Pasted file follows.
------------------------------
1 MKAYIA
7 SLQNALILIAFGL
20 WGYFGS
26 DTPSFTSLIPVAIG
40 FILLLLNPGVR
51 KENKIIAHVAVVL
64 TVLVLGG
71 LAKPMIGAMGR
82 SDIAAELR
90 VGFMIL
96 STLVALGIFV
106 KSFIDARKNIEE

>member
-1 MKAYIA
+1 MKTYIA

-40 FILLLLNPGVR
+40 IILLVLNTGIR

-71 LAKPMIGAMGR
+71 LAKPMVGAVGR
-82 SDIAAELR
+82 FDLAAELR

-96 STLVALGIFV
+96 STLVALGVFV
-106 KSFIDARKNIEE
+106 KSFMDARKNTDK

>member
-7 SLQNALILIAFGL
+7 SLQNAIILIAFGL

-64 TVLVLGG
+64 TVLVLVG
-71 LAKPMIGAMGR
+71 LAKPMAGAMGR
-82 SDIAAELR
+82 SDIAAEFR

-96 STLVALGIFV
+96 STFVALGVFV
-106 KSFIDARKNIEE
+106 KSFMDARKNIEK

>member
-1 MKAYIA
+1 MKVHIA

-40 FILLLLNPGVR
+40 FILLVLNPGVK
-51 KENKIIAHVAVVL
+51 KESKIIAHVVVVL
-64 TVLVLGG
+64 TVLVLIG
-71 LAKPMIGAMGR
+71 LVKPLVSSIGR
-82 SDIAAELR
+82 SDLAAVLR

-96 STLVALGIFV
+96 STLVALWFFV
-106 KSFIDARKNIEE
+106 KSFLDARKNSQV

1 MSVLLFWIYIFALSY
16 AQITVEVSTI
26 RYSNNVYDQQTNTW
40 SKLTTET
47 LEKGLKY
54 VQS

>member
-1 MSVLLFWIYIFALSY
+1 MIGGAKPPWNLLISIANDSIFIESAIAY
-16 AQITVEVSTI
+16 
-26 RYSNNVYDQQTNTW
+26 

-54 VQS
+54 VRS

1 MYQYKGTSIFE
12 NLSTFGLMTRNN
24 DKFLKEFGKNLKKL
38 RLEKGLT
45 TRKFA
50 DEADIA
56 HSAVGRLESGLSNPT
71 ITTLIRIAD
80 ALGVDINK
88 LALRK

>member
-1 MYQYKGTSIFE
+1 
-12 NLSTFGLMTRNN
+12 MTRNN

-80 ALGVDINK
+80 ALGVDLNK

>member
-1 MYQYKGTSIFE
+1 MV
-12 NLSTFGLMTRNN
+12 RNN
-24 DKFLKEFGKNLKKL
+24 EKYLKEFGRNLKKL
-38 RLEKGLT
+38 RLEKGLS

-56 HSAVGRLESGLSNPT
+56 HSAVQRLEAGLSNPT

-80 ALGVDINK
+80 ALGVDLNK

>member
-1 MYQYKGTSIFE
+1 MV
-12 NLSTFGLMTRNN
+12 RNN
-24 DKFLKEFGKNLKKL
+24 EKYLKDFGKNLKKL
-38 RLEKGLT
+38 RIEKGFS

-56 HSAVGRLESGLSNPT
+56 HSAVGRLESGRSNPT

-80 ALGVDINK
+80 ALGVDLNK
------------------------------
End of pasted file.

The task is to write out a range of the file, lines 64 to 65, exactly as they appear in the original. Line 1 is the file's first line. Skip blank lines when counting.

+1 MIGGAKPPWNLLISIANDSIFIESAIAY
-16 AQITVEVSTI